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Sunday, January 8, 2012

Lux Helsinki

Helsinki puts on something called "Lux Helsinki" from December 31 to January 9 as, my guess, a way to make the let-down from Christmas not so dramatic and to take advantage of the long days and (normally) white and blue landscape.  Essentially it's a series of light displays or installations using well-known landmarks as a backdrop (for more detailed information, see Lux Helsinki's website): Senate Square and the cathedral, the new Finlandia (music) hall, the lake/bay right near me, the Opera House, and the Tower from when Helsinki hosted the Olympics in 1952.  Since basically none of those things are more than 20 minutes walk from where I live or work--actually the Olympic Tower is a bit more right now since Ted and I are both meandering--I figured I'd go check them out a few days ago.

First stop was Senate Square since it's so close to work.  You know, even at night with the music playing (the lights are supposedly choreographed to the music), I just don't get the Rubik's cube installation on the left of the Square.  (Here's a picture of it in full glory on New Year's Eve.)


I mean, I might get it if the inventor was Finnish--he was actually Hungarian--or if there was something witty about it, but this just seems like it's trying too hard: "I'm iconoclastic because I insert a symbol of the commercialized, late 20th-century at its most stark in this setting devoted to neoclassical memories of Czarist imperialism.  The Rubik's cube may be small compared to these buildings, but it's starkness has survived as opposed to their military ambitions."  Cough, gag.  You know, as an academic, I deal with enough pretension, thank you very much.

The other installations I could appreciate, especially as the stark building style of modern Finnish design really allowed the artists to play with colors and shapes.

Finlandia hall, the new music center.
Unfortunately you can't see that the display was constantly in movement and the projectors showed all different colors, textures, and even some shapes in laser lighting moving against the building.

The best part for me, though, was going down to the lake on the 6th to check out the displays there.  Most of the displays from Finlandia hall to the Olympic Tower are easily viewable by walking only halfway around the lake, so I thought it would be a good test of my ever-so-slowly fading bronchitis and Ted's tendinitis to walk there and go about halfway around before retracing our steps to home.  (Unfortunately I forgot my camera, so these photos are scammed from the internet, but I did pick ones that were from this year's display and the time of day I was there.)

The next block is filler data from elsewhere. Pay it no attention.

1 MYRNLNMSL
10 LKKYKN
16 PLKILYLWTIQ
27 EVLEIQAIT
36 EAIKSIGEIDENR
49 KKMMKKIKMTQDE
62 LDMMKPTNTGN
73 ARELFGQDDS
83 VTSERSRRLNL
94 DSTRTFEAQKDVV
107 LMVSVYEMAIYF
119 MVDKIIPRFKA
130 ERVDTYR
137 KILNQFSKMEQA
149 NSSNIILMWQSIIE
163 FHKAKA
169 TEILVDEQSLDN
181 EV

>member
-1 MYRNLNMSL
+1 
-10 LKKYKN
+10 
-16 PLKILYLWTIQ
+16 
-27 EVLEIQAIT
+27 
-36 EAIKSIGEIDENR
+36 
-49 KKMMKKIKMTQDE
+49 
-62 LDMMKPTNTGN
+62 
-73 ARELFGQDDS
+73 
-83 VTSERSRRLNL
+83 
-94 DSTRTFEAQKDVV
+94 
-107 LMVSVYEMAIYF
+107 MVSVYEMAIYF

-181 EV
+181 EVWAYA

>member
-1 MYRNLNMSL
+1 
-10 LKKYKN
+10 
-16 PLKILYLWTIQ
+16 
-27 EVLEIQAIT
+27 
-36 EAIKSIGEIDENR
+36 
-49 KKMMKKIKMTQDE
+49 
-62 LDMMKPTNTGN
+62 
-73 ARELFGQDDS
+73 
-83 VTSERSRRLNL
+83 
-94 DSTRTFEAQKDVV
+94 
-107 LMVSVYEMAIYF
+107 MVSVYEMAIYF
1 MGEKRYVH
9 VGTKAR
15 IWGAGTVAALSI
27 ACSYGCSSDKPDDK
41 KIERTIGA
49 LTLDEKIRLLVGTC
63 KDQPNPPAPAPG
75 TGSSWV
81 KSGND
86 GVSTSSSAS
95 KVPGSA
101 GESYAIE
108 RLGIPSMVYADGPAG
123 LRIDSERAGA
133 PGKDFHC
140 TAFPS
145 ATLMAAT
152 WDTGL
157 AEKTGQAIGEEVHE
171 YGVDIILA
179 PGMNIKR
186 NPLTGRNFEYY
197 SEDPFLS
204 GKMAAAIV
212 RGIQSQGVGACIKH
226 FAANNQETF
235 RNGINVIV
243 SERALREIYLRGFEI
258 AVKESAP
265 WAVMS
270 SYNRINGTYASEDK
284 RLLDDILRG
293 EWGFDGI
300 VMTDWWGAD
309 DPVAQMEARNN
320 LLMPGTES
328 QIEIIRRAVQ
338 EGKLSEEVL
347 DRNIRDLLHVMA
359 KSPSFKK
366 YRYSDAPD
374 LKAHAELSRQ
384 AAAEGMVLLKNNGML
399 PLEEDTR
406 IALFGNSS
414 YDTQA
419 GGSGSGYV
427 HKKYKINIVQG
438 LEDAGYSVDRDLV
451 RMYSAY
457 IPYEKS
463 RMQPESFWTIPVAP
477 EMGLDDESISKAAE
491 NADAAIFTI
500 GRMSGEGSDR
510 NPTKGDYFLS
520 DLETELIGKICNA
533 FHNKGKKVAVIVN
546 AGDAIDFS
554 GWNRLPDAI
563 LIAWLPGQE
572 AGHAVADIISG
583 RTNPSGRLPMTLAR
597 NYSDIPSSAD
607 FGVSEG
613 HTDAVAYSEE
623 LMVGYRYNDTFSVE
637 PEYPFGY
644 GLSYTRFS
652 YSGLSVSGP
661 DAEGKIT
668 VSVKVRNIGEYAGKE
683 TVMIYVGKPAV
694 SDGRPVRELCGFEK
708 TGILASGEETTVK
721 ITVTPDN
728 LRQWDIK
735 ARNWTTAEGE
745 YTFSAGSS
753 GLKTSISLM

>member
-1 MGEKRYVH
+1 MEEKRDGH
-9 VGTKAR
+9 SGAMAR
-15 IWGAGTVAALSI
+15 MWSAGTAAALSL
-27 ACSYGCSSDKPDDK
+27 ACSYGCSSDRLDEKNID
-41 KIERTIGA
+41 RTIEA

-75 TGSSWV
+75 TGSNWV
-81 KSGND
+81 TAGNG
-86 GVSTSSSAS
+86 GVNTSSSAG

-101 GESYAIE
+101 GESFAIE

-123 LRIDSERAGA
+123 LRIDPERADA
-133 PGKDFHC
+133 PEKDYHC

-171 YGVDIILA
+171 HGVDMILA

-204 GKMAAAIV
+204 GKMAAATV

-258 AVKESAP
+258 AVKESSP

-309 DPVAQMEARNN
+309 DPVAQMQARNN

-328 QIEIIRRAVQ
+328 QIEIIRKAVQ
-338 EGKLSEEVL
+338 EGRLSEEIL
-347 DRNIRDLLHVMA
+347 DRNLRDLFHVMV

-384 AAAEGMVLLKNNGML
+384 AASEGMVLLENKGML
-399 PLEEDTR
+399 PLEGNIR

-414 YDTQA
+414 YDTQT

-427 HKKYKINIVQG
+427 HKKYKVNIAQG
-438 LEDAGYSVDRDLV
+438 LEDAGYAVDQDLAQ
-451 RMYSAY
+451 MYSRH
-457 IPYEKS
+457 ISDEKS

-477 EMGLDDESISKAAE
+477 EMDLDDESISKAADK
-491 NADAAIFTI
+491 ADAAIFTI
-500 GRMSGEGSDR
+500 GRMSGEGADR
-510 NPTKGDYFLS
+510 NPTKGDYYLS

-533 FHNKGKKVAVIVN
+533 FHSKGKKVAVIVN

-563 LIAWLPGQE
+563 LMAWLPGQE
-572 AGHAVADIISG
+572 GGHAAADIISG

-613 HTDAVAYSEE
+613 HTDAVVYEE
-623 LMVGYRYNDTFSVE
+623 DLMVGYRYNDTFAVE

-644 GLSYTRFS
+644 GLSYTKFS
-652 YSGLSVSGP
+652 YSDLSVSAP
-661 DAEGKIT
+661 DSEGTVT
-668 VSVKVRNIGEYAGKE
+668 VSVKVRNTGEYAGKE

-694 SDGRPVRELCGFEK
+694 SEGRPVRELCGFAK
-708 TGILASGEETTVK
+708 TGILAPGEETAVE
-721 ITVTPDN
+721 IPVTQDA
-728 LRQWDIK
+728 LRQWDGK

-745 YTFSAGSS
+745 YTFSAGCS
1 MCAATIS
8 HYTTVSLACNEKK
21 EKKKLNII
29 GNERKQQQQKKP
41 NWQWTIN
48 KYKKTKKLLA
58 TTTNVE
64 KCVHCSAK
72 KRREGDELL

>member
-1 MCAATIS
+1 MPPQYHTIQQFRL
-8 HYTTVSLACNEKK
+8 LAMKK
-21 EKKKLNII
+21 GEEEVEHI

Well, the first thing we did was head to the end of the lake closest to downtown--also closest to where we come into the park.  From there I could watch the Finlandia hall display while fighting with Ted to keep him from wading into a lake that had a very thin sheen of ice on it.  (Yes, for Ted, walks are all about the smells with getting filthy a close second.)  I wish I'd HAD brought my camera, too, because at the southern end of the lake it opens up and you can look north to, on the right, Helsinki's in-town amusement park where they had the Ferris wheel and some towers lit up, in the center a beautiful manor house-like building all outlined with lights, and to the left the Olympic Tower with lights streaming up and down and a laser light shooting from the top.  All these lights plus the smaller ones of general city life were reflecting off the black lake while the sky was that lovely, dark twilight blue.

The Olympic Tower was fun, and watching it explained where that searchlight had been coming from for the last week or so.  Basically the lighting designer was running a bunch of different light patterns up and down the Tower itself.  I understand that there was music synchronized, but obviously (thank goodness) I couldn't hear it.


Here's a link to a video that gives you a better sense of the light's movement.

While the displays against the buildings and running up the Tower were cool, the best part were all the lanterns hanging from the trees around the lake's main walking path.  They were all different styles and in the twilight provided this lovely, somewhat ethereal glow.  Ted and I managed to see most of them before I decided that both he and I had had enough.

This gives you a great sense of the variety of lanterns.

I like this one because it was on and off sprinkling while we were walking.
Unfortunately this picture doesn't really do the lantern justice.  It was this great, mini-3D city that looked as if it had been cut out of paper.
This one made me smile: bird's nest as lantern.
This was really typical of what we saw looking in the trees.




Some of my favorite lanterns were the jellyfish.
Jellyfish at twilight.

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